The Best Lawyer Certifications to Advertise (Part B)

Lawyer Certification from Martindale-Hubbell's "AV" Rating

You may notice a trend in these 3 good types of lawyer certification - you can't buy your way in. To get a high Martindale-Hubbell rating, you can't pay to upgrade to first class; you have to earn your way there.

Martindale-Hubbell conducts its ratings in 5-year intervals after your admission to the bar. They request confidential opinions from other members of the bar, including other rated individuals and those who are not, as well as judges in your jurisdiction. On average, more than 400,000 individuals are contacted to establish or confirm ratings on more than 115,000 attorneys each year.

To be Martindale-Hubbell rated, you are evaluated on your legal ability in your practice area, including adherence to professional standards of conduct and ethics, reliability, diligence, and other criteria relevant to your professional responsibilities. The rating system is defined by: 

  • C - good to high;
  • B - high to very high;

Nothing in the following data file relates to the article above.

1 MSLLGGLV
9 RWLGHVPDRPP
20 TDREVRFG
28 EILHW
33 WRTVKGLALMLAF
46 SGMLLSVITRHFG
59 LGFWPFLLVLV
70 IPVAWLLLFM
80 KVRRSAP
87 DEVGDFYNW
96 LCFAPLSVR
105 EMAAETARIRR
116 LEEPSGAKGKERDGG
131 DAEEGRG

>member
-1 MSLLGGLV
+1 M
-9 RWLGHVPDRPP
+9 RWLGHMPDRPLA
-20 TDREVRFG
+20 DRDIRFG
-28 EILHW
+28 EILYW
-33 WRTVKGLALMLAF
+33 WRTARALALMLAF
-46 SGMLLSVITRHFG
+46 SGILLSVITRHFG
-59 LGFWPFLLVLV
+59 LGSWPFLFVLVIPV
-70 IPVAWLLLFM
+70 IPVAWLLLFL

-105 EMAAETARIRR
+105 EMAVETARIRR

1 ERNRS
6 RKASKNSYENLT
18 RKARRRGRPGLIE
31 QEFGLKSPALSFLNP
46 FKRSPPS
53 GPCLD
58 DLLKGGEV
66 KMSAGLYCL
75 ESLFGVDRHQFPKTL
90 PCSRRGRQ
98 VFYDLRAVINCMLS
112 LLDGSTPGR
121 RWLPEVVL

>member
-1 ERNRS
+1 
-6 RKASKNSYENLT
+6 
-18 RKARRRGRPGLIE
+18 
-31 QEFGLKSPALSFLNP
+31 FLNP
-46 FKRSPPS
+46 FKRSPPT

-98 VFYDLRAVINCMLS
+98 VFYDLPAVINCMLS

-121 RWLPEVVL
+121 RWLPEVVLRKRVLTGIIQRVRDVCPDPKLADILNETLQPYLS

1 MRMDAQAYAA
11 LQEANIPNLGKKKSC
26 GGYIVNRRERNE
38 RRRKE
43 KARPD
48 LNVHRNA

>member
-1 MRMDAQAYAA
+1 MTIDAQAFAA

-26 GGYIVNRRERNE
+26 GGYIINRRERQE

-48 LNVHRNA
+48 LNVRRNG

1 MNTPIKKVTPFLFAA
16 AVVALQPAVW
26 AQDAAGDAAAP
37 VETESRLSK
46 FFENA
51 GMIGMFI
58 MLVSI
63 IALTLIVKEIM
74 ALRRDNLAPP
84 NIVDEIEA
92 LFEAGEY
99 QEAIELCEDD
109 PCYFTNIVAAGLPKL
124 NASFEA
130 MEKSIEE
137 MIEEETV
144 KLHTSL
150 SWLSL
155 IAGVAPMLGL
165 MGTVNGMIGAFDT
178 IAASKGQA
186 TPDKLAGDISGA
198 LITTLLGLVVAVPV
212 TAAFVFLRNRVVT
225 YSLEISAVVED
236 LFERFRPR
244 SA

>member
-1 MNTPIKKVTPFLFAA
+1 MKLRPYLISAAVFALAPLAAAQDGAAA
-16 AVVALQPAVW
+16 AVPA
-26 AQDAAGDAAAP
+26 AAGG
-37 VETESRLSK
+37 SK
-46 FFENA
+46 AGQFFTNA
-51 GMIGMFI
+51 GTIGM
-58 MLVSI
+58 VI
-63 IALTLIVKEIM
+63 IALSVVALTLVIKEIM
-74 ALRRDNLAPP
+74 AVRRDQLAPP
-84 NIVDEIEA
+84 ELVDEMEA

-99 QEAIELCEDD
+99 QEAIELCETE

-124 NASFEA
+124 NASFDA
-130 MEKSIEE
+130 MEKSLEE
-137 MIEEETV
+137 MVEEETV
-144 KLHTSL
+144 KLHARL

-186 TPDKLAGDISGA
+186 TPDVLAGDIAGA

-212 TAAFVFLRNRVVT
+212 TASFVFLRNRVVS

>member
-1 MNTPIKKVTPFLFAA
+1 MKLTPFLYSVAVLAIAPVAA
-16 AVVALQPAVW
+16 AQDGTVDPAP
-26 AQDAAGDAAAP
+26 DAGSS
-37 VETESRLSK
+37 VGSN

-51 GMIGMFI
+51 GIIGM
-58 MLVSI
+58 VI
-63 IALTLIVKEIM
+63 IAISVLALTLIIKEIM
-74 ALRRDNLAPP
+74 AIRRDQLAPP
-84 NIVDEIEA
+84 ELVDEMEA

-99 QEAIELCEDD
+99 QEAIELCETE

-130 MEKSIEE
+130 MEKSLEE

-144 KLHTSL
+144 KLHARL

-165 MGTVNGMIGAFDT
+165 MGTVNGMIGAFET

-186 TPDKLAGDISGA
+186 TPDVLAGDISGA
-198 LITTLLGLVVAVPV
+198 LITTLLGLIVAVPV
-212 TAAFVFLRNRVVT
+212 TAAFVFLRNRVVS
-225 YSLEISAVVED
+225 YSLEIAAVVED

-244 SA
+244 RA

• A - very high to preeminent; and
  • V - very high, the general ethical standards rating. 

Martindale-Hubbell is quick to remind curious clients that just because a lawyer may not have an AV rating does not mean they are a bad lawyer.
There are many reasons a lawyer may not have an AV rating yet, so don't fret if you're not yet rated. However, if you do have an AV rating, don't hesitate to display this on your lawyer advertising.

Lawyer Credentials to Avoid Wasting Advertising Space On

There are many catchphrases seen in bad lawyer advertising that seem relevant to clients, but the smart ones will realize that they're just fluff words. Here are a few other phrases to avoid when listing your lawyer certification: 

  • "Member of Million Dollar Roundtable/Advocate Club" - Technically means the attorney has settled or won a case for $1+ million. Remember that this could have been a poorly argued $5 million case that got reduced to $1 million - good lawyers have consistent results, not one highlight case.
  • "Member of the American Bar Association" - Meaningless, because all it takes is a check.
  • "____ State Bar Certified" - This is a no-brainer, you have to be certified by your state bar to practice. 

A general rule of thumb is that if you had to pay money to say that you're "_____ certified" or a member of the "______ club" it's not that important.
If all it takes is a check or credit card to be approved by a "professional organization" then how can you guarantee your fellow members are as professional as you are?

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Ben is a nationally recognized expert in attorney marketing and the owner of Great Legal Marketing.